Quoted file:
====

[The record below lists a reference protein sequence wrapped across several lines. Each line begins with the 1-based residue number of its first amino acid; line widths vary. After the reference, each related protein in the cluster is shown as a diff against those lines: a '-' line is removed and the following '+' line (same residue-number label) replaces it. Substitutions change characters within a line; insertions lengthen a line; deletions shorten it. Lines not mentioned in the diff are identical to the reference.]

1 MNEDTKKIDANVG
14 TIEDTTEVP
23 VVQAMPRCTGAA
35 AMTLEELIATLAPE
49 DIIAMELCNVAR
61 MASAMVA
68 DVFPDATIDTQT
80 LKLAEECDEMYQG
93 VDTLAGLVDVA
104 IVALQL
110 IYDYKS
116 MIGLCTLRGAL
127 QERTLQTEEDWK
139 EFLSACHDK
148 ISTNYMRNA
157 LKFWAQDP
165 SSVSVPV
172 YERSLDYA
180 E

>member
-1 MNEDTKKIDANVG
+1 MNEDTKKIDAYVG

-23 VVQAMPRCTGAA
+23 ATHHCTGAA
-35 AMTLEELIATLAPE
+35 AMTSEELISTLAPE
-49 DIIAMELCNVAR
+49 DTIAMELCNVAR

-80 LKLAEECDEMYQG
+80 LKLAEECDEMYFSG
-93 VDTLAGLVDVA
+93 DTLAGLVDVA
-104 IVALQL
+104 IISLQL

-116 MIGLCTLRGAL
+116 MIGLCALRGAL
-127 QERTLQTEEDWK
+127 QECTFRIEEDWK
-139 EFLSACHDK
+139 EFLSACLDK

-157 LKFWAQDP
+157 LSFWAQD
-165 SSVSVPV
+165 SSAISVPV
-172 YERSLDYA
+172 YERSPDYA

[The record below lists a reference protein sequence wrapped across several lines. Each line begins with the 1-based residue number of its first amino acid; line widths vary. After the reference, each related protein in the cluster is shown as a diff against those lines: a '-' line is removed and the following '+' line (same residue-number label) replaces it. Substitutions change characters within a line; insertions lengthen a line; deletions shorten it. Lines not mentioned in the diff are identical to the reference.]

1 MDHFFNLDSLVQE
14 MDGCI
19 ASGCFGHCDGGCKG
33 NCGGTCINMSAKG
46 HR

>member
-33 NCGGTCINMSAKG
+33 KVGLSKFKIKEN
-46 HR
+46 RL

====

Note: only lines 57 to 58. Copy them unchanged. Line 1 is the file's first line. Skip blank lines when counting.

-46 HR
+46 RL